It's not like it's been an actual obsession, but ever since I began randonneuring in 2007, I've set my sights on riding in the Paris-Brest-Paris 1200K Randonneur. That event, which is held only once every four years, begins tomorrow and I will not be among the starters. PBP has served as a beacon for me as I've become a more seasoned randonneur. Long-term goals are like that, they provide a lift and inspiration during hard, wet training rides and on cold mornings when you just don't want to get out the door to ride. I don't know if it would be as physically demanding as London-Edinburgh-London, but I can't imagine that there's anything quite like riding through the French countryside with 5000 other cyclists from all over the world tracing the course of an event that's over 100 years old and started long before the invention of bicycle gears.
When my family and I were in France last summer, I ate a few extremely tasty Paris Brest pastries (first made in 1891 to commemorate to the inaugural PBP race) and even went so far as to scope out a suitable hotel room in Versailles near the start of PBP in preparation for this summer. But as they say, the best laid plans of mice and men . . .
My 2010 season was built around the twin goals of completing a full SR series as quickly as possible and finishing a 1000K brevet to qualify for early preregistration for PBP. Needles to say, I was unsuccessful at both. I crashed on the 600K in the last 75 miles and (while I completed the event) my hopes of finishing the whole series in 60% of the allotted time were dashed. But it was the accident on the 1000K, though, that really set me back.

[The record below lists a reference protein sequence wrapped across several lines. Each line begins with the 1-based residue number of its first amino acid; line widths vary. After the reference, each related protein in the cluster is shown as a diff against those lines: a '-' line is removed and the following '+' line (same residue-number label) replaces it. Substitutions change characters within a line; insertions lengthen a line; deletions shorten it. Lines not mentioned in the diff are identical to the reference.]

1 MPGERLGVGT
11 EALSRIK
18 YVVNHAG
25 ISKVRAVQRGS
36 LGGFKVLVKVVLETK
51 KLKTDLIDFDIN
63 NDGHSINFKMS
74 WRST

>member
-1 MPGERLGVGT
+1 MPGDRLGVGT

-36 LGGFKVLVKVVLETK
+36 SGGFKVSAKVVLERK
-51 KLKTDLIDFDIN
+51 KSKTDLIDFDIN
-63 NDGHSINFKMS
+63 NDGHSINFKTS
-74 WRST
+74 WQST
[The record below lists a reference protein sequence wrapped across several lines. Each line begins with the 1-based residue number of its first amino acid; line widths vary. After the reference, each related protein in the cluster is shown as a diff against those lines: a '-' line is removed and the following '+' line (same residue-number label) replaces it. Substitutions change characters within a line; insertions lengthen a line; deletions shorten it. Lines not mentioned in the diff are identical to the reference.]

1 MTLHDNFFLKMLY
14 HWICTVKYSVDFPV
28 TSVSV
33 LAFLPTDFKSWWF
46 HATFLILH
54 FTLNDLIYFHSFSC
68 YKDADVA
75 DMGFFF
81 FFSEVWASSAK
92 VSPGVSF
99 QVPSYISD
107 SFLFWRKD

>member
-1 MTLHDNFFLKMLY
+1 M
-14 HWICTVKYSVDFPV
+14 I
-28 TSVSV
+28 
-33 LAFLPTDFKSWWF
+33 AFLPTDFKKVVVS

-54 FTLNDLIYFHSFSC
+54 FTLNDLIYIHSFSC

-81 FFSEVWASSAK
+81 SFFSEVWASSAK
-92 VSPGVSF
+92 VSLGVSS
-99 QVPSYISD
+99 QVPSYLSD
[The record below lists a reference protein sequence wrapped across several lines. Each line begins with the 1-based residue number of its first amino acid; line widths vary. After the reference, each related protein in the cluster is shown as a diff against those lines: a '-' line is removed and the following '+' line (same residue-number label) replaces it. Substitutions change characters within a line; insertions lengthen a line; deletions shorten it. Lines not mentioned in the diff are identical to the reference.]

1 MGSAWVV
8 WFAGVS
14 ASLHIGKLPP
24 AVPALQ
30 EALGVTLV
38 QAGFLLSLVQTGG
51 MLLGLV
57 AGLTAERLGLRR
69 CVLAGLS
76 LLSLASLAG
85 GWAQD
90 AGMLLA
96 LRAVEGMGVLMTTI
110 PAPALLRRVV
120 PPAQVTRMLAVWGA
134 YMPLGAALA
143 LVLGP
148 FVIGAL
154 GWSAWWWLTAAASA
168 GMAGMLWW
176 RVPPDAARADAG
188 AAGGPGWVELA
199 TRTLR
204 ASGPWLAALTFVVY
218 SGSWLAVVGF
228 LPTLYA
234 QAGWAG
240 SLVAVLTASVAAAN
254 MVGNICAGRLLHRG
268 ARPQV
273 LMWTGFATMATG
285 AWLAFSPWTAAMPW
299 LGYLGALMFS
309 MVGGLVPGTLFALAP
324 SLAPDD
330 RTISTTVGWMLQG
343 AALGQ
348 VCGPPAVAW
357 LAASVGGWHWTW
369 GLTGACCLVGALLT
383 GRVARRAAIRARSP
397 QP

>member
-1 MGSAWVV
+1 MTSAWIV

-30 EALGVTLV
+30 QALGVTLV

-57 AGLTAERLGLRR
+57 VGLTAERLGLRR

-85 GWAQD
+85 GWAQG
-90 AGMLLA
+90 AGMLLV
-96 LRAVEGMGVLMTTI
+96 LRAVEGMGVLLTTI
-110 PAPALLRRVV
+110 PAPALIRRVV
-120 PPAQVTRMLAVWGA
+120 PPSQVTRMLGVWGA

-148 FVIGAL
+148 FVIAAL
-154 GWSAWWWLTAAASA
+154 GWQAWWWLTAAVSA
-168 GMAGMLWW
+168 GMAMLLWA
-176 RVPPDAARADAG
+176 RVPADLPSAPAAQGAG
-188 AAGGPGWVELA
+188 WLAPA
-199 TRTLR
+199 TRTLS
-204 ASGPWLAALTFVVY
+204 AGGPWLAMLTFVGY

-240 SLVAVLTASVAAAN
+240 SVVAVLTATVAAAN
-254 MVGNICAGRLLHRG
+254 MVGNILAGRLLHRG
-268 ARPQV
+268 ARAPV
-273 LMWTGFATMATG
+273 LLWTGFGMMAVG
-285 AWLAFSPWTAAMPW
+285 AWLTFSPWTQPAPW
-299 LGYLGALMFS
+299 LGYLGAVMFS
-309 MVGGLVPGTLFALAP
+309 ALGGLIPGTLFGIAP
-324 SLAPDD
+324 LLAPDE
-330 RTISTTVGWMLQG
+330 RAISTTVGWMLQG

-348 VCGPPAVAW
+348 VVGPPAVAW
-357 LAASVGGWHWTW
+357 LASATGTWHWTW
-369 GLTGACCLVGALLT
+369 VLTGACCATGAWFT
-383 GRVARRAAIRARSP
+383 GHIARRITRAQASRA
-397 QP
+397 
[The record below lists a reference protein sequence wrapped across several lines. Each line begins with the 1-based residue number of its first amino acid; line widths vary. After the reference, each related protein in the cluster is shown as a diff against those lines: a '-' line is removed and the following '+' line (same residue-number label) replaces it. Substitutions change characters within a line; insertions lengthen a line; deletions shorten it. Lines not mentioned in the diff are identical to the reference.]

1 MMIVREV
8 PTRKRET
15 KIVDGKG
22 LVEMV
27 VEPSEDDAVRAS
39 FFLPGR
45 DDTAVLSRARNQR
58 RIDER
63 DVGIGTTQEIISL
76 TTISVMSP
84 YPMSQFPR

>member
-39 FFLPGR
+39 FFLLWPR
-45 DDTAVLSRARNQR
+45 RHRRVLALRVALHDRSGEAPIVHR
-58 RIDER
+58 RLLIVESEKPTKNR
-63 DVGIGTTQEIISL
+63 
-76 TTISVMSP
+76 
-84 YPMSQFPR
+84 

Shorty after the accident, I was under the impression that PBP 2011 was still possible, but as weeks of rehab and physical therapy turned into months, I realized that my goals needed to change accordingly. Most of the time, of course, I'm simply ecstatic about the following facts: a) I'm still alive, b) I was not damaged more severely, c) my wife and kids provide such incredible support, love and joy to me, and d) I can still ride pretty well over long distances. Sadly, PBP was not meant to happen for me in 2011 and I now sit stateside ready to follow my friends as they ride their hearts out on the journey between Paris and Brest and back. I am eager to chart the frame numbers of riders who have been my companions on events near and far over the past four years. I'll also be scanning my Twitter feed for updates from riders along the way. Simply search for #pbp2011 for the latest tweets.
The next edition of PBP will begin exactly 4 years from tomorrow. I will be 50 years old and I will be on that starting line just outside of Paris looking west towards Brest with joy in my heart.
PBP 2015: Tom Petty was right, the waiting is the hardest part.